Do you think your behavior is always spot on?
You might want to rethink it.
There's a good chance you are flexing your Alpha muscles with arrogance without even realizing it. And it's not as commendable as you might think.
Do you think your behavior is always spot on? You might want to rethink it.
There's a good chance you are flexing your Alpha muscles with arrogance without even realizing it.
And it's not as commendable as you might think.
Being dismissive, condescending, and arrogant is like a star player on a soccer team hogging the ball, ignoring teammates, and undermining the coach's strategy - all out of sheer arrogance, assumed privilege, and disregard for the team. (Yes, I watched Ted Lasso.)
In a recent corporate team-building workshop, I found two teams where key people were operating like clueless star players.
Their challenges appeared as typical operational issues - transition phases, lack of time, numerous ongoing projects, persistent requests, and system bugs.
However, as we dug deeper, we discovered that these were mere symptoms of underlying issues.
Here's the real lineup of the offenders:
Lack of Trust
Disrespect - Showing up late to meetings
Dismissiveness - Especially of women's contributions
Arrogance - Texting during meetings is seen as rude
Complacency - Assuming equal gender numbers equate to fair treatment
Why these unsporting behaviors?
The disturbing truth is that these actions are often subconscious.
They do them because they THINK they can.
Puffed up by assumed privileged entitlements related to gender, title, role, and experience, you may behave as you please, unaware of the toxic trail left behind.
And here’s where courage is vital—speaking up about these behaviors.
Courage from management, HR, and most importantly, from you, coworkers, to create an open dialogue to address these behaviors is crucial.
After we stripped away the veneer of excuses, we began a collective effort to reconstruct, like a soccer team regrouping during half-time. The group pledged to these game-changing rules:
Openly admitting mistakes: Lowering the barriers for everyone to voice ideas.
Checking one's behavior: Recognizing when dismissive, especially towards women.
Speaking up: Calling out disrespectful behavior when it occurs.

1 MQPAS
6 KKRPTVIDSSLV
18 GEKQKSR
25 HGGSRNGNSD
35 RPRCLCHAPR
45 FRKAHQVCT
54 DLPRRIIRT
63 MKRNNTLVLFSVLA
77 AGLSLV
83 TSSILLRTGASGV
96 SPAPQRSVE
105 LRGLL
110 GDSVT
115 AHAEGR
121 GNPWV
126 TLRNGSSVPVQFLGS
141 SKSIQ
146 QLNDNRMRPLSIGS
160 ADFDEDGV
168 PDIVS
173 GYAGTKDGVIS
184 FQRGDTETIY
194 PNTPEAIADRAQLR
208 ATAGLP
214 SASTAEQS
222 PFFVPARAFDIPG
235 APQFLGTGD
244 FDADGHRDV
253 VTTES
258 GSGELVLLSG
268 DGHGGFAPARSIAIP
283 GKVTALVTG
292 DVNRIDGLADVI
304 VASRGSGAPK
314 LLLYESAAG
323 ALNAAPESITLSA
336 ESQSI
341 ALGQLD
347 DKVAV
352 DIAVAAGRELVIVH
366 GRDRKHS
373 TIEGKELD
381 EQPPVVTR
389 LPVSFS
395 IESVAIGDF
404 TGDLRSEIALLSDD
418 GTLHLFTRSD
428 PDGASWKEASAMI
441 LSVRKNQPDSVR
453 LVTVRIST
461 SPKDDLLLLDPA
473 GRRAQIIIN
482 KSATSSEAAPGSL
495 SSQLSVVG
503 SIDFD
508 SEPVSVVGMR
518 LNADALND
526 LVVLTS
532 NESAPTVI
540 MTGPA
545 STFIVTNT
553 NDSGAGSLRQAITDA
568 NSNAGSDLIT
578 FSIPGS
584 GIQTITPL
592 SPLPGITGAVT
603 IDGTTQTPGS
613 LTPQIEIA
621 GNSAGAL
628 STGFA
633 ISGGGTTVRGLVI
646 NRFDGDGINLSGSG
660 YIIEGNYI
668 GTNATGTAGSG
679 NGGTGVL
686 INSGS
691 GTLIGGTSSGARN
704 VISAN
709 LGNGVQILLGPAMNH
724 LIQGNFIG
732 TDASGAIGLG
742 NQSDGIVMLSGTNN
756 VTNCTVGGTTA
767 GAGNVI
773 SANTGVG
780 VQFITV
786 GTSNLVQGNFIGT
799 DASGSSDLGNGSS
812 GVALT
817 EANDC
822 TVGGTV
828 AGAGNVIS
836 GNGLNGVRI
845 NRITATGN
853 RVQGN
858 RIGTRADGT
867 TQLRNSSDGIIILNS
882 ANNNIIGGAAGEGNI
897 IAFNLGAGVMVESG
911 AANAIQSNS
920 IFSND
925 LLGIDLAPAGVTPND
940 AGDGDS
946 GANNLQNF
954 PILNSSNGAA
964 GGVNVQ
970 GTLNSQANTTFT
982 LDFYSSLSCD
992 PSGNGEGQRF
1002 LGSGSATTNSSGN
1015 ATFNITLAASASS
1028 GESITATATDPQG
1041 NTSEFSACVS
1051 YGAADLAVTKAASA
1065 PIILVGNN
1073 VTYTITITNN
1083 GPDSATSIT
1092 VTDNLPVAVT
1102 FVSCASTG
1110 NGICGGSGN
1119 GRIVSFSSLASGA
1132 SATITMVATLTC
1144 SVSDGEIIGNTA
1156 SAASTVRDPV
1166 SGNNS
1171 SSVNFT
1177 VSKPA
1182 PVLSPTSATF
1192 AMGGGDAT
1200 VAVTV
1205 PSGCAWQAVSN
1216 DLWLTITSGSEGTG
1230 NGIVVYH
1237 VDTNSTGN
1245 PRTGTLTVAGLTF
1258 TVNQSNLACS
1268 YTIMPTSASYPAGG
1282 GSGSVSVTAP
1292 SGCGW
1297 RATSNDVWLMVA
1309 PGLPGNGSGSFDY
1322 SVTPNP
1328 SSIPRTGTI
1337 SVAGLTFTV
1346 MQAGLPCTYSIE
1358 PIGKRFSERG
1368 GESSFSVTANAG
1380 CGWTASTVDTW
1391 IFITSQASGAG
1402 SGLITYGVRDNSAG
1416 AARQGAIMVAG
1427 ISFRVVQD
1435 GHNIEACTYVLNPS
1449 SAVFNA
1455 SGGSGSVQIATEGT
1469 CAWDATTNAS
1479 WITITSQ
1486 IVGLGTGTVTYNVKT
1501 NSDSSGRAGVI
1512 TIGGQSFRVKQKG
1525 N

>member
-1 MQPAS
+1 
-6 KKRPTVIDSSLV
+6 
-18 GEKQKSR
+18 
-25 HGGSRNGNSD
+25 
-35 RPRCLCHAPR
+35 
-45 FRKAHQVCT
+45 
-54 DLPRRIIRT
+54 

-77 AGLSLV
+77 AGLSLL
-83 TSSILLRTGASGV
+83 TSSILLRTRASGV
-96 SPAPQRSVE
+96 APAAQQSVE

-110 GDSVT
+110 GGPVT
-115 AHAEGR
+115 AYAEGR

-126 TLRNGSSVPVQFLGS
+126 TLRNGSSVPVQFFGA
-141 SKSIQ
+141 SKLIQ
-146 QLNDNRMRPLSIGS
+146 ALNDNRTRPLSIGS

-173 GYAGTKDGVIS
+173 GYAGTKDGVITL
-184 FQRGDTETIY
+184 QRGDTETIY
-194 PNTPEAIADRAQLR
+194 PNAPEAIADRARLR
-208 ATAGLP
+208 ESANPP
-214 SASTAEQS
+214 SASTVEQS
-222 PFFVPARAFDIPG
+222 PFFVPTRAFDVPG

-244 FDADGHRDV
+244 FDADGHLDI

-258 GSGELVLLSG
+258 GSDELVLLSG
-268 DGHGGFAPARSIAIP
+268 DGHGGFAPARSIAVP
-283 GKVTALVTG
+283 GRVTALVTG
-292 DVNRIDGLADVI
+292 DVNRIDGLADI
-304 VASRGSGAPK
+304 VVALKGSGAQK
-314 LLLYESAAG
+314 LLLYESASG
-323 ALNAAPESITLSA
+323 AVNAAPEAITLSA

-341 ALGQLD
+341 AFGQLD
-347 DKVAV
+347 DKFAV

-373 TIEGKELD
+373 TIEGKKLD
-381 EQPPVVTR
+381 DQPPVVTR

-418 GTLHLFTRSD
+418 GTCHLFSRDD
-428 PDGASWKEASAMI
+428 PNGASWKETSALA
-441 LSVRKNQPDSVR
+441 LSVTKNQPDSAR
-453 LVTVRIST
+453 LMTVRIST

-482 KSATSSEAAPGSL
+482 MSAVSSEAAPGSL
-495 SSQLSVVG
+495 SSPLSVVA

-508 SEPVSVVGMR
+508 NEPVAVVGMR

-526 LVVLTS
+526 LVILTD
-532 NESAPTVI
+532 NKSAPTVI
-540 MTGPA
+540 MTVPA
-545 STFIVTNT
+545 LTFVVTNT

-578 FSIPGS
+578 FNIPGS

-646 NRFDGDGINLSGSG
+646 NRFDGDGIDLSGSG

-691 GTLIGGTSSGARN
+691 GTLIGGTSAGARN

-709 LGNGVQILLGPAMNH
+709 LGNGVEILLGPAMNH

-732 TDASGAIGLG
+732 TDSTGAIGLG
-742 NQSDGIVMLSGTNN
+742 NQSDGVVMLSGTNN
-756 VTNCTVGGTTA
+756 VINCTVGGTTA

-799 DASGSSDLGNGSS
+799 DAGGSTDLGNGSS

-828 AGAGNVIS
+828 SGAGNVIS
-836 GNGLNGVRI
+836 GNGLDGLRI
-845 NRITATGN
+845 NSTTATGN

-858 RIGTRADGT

Introducing 'Poke the Bear': A pre-warning before addressing sensitive issues or poor behavior.
Holding each other accountable: A pledge to personal and collective change.
Just as a soccer team works together to move the ball across the field, the teams learned to value everyone's input, regardless of gender or cultural differences.
Remember: Dismissive, condescending, or arrogant behavior doesn't make you a strong leader but a rogue player—an Alpha only in the most negative sense.
And it’s a team’s effort to keep these egos on the bench, ask to show respect to teammates, and foster a workspace that echoes with collaboration, not dissent.
As a father to a daughter, such behavior, especially when directed towards women, strikes a personal chord.
But let's be clear: no matter the gender, this demeanor should never be the playbook for any leader and needs to be called out.
Alphas can be unaware of subconscious dominance and need support to keep it in check.
That, my friends, requires courage to give constructive feedback and bring awareness to these behaviors.
You're an Alpha Leader - brilliant, driven, formidable. But what about the emotional landscape of leadership? It can sometimes strain relationships and team dynamics.
Here is where I come in.
Together, we'll shape you into an Empathic Alpha Leader, where strength meets understanding, and decisiveness pairs with empathy.
Start your journey to empathic leadership today.
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